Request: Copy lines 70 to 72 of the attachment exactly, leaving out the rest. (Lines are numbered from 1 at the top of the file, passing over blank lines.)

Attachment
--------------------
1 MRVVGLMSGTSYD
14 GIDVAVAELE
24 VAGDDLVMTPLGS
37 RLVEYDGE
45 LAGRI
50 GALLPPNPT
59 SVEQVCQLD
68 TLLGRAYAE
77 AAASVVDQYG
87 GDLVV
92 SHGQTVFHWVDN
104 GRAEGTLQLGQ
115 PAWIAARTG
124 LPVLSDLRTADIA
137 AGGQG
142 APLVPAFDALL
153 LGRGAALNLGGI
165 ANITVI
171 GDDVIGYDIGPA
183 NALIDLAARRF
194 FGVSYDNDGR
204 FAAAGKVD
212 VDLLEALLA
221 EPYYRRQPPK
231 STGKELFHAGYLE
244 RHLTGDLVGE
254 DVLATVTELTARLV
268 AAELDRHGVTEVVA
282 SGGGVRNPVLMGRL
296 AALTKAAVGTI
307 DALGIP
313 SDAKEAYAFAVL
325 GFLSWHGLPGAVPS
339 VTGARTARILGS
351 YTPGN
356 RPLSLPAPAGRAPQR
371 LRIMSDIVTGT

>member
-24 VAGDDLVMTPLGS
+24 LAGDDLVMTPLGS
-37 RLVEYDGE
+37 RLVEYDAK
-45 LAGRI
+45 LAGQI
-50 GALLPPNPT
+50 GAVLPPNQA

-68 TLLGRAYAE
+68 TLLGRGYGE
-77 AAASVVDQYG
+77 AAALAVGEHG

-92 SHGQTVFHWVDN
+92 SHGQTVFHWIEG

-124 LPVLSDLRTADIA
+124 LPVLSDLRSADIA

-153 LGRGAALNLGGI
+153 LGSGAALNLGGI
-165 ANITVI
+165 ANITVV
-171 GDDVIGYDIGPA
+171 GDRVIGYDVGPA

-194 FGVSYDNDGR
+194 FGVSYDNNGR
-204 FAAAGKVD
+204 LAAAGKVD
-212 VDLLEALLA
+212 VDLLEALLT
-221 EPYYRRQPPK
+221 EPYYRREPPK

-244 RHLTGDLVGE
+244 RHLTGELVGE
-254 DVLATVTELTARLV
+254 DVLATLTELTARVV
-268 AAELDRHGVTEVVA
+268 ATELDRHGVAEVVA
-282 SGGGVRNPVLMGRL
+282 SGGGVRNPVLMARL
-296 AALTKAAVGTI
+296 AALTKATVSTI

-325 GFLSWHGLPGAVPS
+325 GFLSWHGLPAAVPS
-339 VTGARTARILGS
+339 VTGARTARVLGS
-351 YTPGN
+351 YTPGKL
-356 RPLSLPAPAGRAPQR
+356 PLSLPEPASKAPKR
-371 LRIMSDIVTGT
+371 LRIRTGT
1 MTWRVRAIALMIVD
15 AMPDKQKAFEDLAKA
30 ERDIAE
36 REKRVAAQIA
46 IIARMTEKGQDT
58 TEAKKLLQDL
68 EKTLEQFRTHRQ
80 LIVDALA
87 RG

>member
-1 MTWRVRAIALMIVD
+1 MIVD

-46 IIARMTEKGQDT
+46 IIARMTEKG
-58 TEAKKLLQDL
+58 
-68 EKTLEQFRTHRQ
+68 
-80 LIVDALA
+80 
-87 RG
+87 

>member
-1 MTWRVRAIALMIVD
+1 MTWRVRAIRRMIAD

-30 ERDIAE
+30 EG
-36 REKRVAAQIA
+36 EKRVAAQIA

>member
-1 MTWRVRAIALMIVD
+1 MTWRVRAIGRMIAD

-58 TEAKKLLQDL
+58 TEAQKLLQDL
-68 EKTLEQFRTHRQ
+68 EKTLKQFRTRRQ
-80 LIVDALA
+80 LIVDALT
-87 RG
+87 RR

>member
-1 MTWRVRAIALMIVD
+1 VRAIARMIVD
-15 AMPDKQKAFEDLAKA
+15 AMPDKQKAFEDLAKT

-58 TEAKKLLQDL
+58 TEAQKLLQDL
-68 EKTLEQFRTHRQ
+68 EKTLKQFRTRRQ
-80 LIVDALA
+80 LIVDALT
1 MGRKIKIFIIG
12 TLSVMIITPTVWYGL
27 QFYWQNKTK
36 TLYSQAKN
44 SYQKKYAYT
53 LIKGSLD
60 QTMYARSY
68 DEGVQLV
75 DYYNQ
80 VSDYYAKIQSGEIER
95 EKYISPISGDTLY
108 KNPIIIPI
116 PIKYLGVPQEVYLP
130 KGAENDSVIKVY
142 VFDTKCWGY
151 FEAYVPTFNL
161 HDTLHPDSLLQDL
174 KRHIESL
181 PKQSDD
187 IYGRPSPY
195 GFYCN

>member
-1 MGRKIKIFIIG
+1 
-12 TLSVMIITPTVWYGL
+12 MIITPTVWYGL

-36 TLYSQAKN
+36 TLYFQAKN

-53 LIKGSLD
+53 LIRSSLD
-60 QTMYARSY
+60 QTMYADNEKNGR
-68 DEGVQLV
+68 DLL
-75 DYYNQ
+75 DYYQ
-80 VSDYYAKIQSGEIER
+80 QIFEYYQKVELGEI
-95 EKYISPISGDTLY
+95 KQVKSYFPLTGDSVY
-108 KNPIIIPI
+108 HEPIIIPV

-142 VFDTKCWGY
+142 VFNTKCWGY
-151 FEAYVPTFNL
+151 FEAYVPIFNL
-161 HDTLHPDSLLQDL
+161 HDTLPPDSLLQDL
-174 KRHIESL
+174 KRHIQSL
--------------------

+244 RHLTGELVGE
-254 DVLATVTELTARLV
+254 DVLATLTELTARVV